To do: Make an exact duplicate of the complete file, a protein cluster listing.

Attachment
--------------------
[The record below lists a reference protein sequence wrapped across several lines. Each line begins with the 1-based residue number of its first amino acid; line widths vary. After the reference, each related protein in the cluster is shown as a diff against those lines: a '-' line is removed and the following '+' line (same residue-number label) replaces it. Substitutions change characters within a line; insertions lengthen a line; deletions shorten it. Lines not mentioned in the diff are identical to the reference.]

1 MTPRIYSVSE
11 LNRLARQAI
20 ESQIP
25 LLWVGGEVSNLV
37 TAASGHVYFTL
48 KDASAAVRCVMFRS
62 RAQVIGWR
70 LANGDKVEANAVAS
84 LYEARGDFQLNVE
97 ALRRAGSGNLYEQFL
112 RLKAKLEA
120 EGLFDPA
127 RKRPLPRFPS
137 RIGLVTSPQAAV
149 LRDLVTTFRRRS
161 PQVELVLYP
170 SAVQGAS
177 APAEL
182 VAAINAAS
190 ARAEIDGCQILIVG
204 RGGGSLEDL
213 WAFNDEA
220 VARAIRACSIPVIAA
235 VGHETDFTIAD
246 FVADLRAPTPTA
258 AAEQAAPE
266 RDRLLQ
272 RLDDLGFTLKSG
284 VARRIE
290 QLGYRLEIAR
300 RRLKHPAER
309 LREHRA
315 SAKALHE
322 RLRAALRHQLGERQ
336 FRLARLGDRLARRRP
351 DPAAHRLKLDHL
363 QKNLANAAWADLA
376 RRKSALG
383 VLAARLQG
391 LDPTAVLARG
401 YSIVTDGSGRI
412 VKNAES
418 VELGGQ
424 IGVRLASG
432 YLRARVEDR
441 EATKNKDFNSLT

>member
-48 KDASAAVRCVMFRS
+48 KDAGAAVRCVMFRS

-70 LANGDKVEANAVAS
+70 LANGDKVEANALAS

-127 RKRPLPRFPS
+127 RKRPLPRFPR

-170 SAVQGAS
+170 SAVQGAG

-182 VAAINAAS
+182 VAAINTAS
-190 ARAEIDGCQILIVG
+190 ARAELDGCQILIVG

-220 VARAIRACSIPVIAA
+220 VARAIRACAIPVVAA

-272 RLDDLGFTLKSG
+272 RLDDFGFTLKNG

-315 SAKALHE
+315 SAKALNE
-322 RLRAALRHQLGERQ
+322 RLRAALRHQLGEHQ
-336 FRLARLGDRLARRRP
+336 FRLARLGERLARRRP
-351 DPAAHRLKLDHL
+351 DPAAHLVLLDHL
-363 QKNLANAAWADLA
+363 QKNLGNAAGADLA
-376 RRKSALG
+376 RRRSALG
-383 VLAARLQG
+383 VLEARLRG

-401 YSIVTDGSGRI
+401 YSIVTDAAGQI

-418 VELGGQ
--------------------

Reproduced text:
[The record below lists a reference protein sequence wrapped across several lines. Each line begins with the 1-based residue number of its first amino acid; line widths vary. After the reference, each related protein in the cluster is shown as a diff against those lines: a '-' line is removed and the following '+' line (same residue-number label) replaces it. Substitutions change characters within a line; insertions lengthen a line; deletions shorten it. Lines not mentioned in the diff are identical to the reference.]

1 MTPRIYSVSE
11 LNRLARQAI
20 ESQIP
25 LLWVGGEVSNLV
37 TAASGHVYFTL
48 KDASAAVRCVMFRS
62 RAQVIGWR
70 LANGDKVEANAVAS
84 LYEARGDFQLNVE
97 ALRRAGSGNLYEQFL
112 RLKAKLEA
120 EGLFDPA
127 RKRPLPRFPS
137 RIGLVTSPQAAV
149 LRDLVTTFRRRS
161 PQVELVLYP
170 SAVQGAS
177 APAEL
182 VAAINAAS
190 ARAEIDGCQILIVG
204 RGGGSLEDL
213 WAFNDEA
220 VARAIRACSIPVIAA
235 VGHETDFTIAD
246 FVADLRAPTPTA
258 AAEQAAPE
266 RDRLLQ
272 RLDDLGFTLKSG
284 VARRIE
290 QLGYRLEIAR
300 RRLKHPAER
309 LREHRA
315 SAKALHE
322 RLRAALRHQLGERQ
336 FRLARLGDRLARRRP
351 DPAAHRLKLDHL
363 QKNLANAAWADLA
376 RRKSALG
383 VLAARLQG
391 LDPTAVLARG
401 YSIVTDGSGRI
412 VKNAES
418 VELGGQ
424 IGVRLASG
432 YLRARVEDR
441 EATKNKDFNSLT

>member
-48 KDASAAVRCVMFRS
+48 KDAGAAVRCVMFRS

-70 LANGDKVEANAVAS
+70 LANGDKVEANALAS

-127 RKRPLPRFPS
+127 RKRPLPRFPR

-170 SAVQGAS
+170 SAVQGAG

-182 VAAINAAS
+182 VAAINTAS
-190 ARAEIDGCQILIVG
+190 ARAELDGCQILIVG

-220 VARAIRACSIPVIAA
+220 VARAIRACAIPVVAA

-272 RLDDLGFTLKSG
+272 RLDDFGFTLKNG

-315 SAKALHE
+315 SAKALNE
-322 RLRAALRHQLGERQ
+322 RLRAALRHQLGEHQ
-336 FRLARLGDRLARRRP
+336 FRLARLGERLARRRP
-351 DPAAHRLKLDHL
+351 DPAAHLVLLDHL
-363 QKNLANAAWADLA
+363 QKNLGNAAGADLA
-376 RRKSALG
+376 RRRSALG
-383 VLAARLQG
+383 VLEARLRG

-401 YSIVTDGSGRI
+401 YSIVTDAAGQI

-418 VELGGQ